Introduction to Machine Learning by WWCode Data Science, Part 4 Recap

Source: https://opencollective.com/wwcode

Women Who Code is a fantastic non-profit organization whose goal is to expose more women to tech related careers. Their chapter Women Who Code Data Science is putting on a 6 week introduction to machine learning course on Saturdays from 5/16/20 – 6/20/20. Each week, on the following Monday, I will be posting a recap of the course on my blog. Here’s the recap of Part 4; the full video is available on YouTube.

Part 4 Focus: Linear Regression

1. Linear Regression

  • Linear regression is a form of supervised learning that makes predictions by establishing a linear relationship between a target response (y) and continuous features (xi).
  • Since the relationships are linear, the basic equation used for predictions is:

y = mx + b

Photo Courtesy of WWCode Data Science
  • Simple linear regression is a form of linear regression with only one feature (x variable), and can be visualized like the graph above. This equation lives up to its name, as it is simply:

y = b1x1 + b0

  • Multiple linear regression is a more versatile form of regression, as it allows two or more features to help make the prediction for the target variable. The equation for multiple linear regression is only slightly different from the simpler version:

y = b1x1 + b2x2 + … + bnxn + b0

  • In both formulas, the x term(s) will be input feature(s) given to the model.
  • The y term will be the prediction made by the model.
  • The b0 term and the b1 through bn terms (I’ll call them bi) are numerical values that are calculated as follows:
Photo Courtesy of WWCode Data Science

2. Residuals

  • The residual of a prediction is the difference between the actual outcome and the expected outcome predicted by the linear regression model.
  • Smaller residuals means that the model you have developed is more apt to make predictions that closely fit the data set you are training it with.
Photo Courtesy of WWCode Data Science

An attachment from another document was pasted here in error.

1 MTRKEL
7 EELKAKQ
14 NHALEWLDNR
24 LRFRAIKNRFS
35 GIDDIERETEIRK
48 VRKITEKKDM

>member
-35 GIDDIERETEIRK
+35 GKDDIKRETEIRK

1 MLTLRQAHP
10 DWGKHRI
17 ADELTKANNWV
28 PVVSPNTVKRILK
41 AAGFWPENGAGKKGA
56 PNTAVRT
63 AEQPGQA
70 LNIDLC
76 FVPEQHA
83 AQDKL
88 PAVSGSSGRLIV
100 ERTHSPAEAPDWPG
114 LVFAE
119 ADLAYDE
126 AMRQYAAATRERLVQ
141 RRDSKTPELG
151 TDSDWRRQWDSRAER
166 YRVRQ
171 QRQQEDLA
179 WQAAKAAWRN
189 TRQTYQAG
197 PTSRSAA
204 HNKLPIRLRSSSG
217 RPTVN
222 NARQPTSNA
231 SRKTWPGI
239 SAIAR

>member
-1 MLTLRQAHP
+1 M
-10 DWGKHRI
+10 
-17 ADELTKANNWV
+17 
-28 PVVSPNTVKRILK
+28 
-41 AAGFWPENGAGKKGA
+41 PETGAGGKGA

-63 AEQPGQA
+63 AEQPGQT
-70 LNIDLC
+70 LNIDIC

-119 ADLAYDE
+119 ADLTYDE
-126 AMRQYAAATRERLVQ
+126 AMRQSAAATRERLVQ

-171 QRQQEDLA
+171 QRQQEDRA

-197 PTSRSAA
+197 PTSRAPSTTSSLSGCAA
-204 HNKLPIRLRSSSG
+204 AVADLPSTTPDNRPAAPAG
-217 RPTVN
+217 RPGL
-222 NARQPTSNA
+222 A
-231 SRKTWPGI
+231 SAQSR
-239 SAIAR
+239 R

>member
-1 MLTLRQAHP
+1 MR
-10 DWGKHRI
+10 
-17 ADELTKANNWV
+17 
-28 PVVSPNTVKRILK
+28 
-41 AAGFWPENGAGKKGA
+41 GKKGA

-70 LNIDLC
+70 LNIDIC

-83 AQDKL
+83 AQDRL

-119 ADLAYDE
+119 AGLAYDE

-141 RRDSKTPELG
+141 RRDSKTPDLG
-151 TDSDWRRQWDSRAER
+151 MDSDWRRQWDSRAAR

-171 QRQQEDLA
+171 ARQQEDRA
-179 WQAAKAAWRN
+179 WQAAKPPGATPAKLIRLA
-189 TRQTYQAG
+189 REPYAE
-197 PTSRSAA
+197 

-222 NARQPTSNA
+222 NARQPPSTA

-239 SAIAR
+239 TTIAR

3. Loss Functions

  • A loss function is a function that measures an event based on some “cost” associated with an event.
  • When evaluating a regression model, we can consider the model performance as a loss function, and attempt to optimize the model by minimizing that loss.
  • There are three possible loss functions that can be used to evaluate the performance of a linear regression model: mean absolute error, mean squared error, and root mean squared error.
  • Mean absolute error (MAE) measures the average of the absolute value of the residuals.
  • Mean squared error (MSE) measures the average of the squared value of the residuals.
  • Root mean squared error (RMSE) measures the square root of the average of the squared value of the residuals.
Photo Courtesy of WWCode Data Science

4. Gradient Descent

Before we get into gradient descent, let’s touch on a couple key terms you’ll need:

  • Global maximum: the highest point on a complete graph of data
  • Global minimum: the lowest point on a complete graph of data
  • Local maximum: the highest point on a subsection of a graph of data
  • Local minimum: the lowest point on a subsection of a graph of data
Photo Courtesy of WWCode Data Science
  • Gradient descent is an optimization algorithm that is specifically used to identify local minima.
  • Basically, the goal of gradient descent is to get to the bottom of the deepest “valley” in the graph.
Source: https://www.learnopencv.com/neural-networks-a-30000-feet-view-for-beginners/
  • There are three types of gradient descent: batch, stochastic, or mini batch.
  • Batch gradient descent is used to iteratively optimize a given function by using the whole training dataset each iteration for its calculations.
  • Stochastic gradient descent is used to approximate the optimization by randomly selecting a point from the training dataset each iteration for its calculations.
  • Mini batch gradient descent is used to approximate the optimization by randomly selecting a subset of data form the training dataset each iteration for its calculations (think of it as a balance between batch and stochastic).
  • You can determine which algorithm to use based on the type of dataset you have, as well ass the amount of computational power you have.

5. Sparse Learning

  • Given the sheer amount of data available in this day and age, it is common for data sets to have hundreds, or even thousands of features – which can lead to sparse data (or data with many gaps).
  • To deal with sparse data, there are sparse learning algorithms such as feature subsetting, regularization, and dimension reduction.
  • Subsetting is determining the optimal way to model a data set based on a subset of all of the features available in the dataset.
  • Regularization assigns weights to each feature and tries to shrink the features to zero, which prevents overfitting to insignificant, noisy features.
  • Dimension reduction is literally the process of reducing the dimension of your dataset using methodologies such as linear transformations.

Wow, that was a lot of information! Thanks for sticking with me, and I really hope you learned something new about linear regression. If you enjoyed this week’s blog, consider signing up for the last two weeks of the course, or, you can check out last week’s blog on classification. Now, go out there and regress some lines!

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